Lesson Plans: A Greco-Roman Feast
Greco-Roman feast can be a great deal of fun and a wonderful cross-curricular, interdisciplinary project. It can also be a lot of trouble! The most difficult aspect of an ancient feast is doing the preliminary planning and obtaining supplies. Included here are suggestions, ideas, and handouts for a feast for 30-60 participants in middle and high school. The feast can be scaled down or be made mono-cultural (either Greek or Roman) for convenience. The goals of the feast are to give students some hands-on fun and put them in the shoes (on the dining couches) of the ancient Greeks and Romans. Students' knowledge of the ancient world, learned throughout the year in history, English, and other classes, is tested through quizzes, games, and performances. Ideally, a feast will be as authentic as possible while still allowing flexibility and fun. As described, the feast applies mostly to the 7th or 8th through 12th grades. Upper-level students can help organize the event, taking on responsibility for performance and authenticity.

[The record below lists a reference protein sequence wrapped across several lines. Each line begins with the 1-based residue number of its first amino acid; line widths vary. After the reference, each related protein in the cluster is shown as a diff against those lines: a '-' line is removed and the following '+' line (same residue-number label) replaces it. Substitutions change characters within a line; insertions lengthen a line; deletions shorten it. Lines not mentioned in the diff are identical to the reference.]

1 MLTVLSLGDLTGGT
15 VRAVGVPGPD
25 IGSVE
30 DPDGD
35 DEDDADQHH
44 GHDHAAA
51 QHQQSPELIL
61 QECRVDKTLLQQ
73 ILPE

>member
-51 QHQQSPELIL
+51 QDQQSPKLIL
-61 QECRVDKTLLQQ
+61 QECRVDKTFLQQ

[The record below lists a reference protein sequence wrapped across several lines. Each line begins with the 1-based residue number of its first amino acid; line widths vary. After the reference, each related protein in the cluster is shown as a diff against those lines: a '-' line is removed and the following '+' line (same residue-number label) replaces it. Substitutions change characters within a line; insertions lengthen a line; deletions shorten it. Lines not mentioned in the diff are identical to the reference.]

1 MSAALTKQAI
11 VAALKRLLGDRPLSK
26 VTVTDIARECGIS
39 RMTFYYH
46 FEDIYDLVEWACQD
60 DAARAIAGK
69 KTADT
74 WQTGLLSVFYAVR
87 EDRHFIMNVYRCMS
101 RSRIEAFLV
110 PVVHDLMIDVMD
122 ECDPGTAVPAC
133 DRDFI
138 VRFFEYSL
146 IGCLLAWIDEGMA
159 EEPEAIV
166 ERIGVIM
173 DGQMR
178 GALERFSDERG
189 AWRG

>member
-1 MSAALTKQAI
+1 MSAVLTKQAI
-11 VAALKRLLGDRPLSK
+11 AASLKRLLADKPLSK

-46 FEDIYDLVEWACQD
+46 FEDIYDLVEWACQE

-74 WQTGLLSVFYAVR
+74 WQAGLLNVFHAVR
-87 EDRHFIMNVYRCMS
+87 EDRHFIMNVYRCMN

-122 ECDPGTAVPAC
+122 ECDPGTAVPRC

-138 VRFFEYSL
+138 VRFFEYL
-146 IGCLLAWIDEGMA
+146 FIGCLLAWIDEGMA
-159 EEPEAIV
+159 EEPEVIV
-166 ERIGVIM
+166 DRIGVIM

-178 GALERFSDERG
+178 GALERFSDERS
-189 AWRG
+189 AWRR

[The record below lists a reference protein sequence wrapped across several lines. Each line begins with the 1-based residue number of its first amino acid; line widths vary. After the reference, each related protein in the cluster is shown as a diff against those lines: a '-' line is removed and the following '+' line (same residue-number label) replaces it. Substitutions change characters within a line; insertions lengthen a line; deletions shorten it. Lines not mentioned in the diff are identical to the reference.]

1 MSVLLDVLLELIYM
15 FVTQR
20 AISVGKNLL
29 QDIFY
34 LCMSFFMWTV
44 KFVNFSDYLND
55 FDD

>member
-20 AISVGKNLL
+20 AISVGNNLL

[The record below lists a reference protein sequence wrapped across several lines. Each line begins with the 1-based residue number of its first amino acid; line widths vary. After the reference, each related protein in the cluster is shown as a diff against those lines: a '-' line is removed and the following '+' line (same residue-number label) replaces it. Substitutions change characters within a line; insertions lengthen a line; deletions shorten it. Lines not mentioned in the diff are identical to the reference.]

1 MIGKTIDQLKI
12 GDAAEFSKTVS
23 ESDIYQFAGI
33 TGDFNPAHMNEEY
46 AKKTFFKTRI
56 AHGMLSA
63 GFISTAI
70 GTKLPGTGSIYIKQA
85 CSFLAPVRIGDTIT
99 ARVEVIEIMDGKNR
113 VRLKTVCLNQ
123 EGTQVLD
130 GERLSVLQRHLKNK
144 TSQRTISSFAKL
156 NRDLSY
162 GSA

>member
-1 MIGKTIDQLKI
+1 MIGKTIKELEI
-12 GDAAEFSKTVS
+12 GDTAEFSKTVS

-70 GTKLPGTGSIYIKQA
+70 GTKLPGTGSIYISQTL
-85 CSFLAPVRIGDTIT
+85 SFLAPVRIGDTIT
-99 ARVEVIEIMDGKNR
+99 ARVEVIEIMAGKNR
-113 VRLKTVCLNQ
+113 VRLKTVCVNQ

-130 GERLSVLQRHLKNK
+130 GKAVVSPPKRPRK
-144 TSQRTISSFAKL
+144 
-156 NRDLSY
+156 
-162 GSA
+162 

An overview of goals, materials, room layout and equipment, and more, including a detailed, illustrated section on procedures that gives a minute-by-minute program.
Sample Roman Menu with Recipes
To inspire experimentation with recipes and, for fun, recipes for liquamen and dormice that we don't use!
Sample Name Tags
A one-page handout for attendees
Helpful or Fun Latin Phrases
Useful phrases, like "Felix convivium!" ("Bon appetit!"), and humorous ones, like "Pone cetera apri in linteo tuo domum ferre" ("Put the rest of that boar in your napkin to bring home")
Catullus Poem 13 in Latin and English
"You will dine well, my Fabullus, with me..."
Sample Announcement or Press Release
Adapt this summary to use in promoting your school's Feast.
Books and more, from serious references about food and society to costume in the classical world. Also, sources for entertainment at your school's feast, from Hercules tattoos to Harry Potter in Greek and Latin.